Wednesday, September 28, 2011

DVRS and TV advertising

Nearly one-third of American voters say they didn’t watch “live” TV in the last week.

We’re not talking about the broadcasting of live events. We’re talking about TV programming as it is aired by the various networks.

In other words, 31 percent of voters surveyed in recent research said they essentially watch all their TV from a digital video recorder at a time of their choosing instead of when the shows are originally broadcast. If you make the logical assumption that this means most of these folks aren’t watching the commercials, you’d be right.

Eighty-eight percent of DVR owners say they skip commercials all or at least three-quarters of the time. Another 7 percent say it’s about half the time. That’s a total of 95 percent of DVR owners. Nearly 40 percent of those surveyed own a DVR, which is how you get to a total of 31 percent who basically do all their TV watching from a digital recorder.

It gets worse. People between 18 and 44 years of age spend more time watching video content via DVRs, DVDs, computers, live streaming or mobile devices (11.7 hours a week) than they do watching “live” TV (6.5 hours). People of all ages say they are watching less live TV this year than last year.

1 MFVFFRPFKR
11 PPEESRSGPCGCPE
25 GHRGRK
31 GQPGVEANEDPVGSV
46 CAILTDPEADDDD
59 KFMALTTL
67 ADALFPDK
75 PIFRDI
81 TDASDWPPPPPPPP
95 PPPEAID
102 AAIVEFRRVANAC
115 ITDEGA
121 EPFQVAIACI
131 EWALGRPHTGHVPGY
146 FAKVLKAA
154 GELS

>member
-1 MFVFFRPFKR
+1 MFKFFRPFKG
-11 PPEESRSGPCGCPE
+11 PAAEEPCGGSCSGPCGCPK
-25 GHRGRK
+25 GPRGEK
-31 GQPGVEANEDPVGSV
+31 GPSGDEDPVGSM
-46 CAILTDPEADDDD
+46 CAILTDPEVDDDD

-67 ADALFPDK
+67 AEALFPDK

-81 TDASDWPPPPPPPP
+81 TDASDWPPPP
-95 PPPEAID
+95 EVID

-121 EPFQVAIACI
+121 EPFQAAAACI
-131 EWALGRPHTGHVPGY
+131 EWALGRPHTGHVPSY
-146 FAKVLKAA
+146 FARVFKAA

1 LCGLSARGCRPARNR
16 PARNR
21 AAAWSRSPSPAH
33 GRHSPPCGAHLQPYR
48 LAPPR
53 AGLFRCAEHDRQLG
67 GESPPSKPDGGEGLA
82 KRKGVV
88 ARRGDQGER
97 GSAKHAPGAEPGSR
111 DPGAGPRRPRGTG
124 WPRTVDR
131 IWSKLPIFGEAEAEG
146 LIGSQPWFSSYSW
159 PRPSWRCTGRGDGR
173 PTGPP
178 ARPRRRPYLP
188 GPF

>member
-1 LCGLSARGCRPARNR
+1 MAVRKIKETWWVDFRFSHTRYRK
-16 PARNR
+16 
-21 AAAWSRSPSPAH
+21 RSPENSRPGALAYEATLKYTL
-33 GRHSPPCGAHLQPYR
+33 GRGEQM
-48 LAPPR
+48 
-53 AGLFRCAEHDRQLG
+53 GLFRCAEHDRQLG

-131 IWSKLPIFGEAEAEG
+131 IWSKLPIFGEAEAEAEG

The purpose of the survey was to help political parties and candidates decide how to reach voters with their message.

"People live very complex lives with media coming to them from many sources, and the big take-away here is that advertisers need to communicate in any way they can to the audience that matters to them," Matt Rosenberg, vice president of Internet marketing company SAY Media, told National Public Radio.

TV ads – particularly political ones – aren’t going away soon. For one thing, people don’t necessarily need to see that ad on live TV to eventually hear its message. Particularly nasty or compelling ads end up on YouTube and elsewhere, so they are seen one way or the other.

"It is one of the chief things that reporters love to cover, which is the television ad war," said Kenneth Goldstein, head of the Campaign Media Analysis Group, told NPR. "So you get an added buzz after that."

Of course, we ink-stained wretches in the print/online business aren’t above wondering out loud how results like this translate to the broader TV-viewing audience. Are local audiences tuning out TV commercials as much as we think?

It’s hard to say for certain, but the logical conclusion is that commercials on live TV are not as valuable as they were even five years ago. It’s another example of how the fragmentation of the media is changing the whole playing field.

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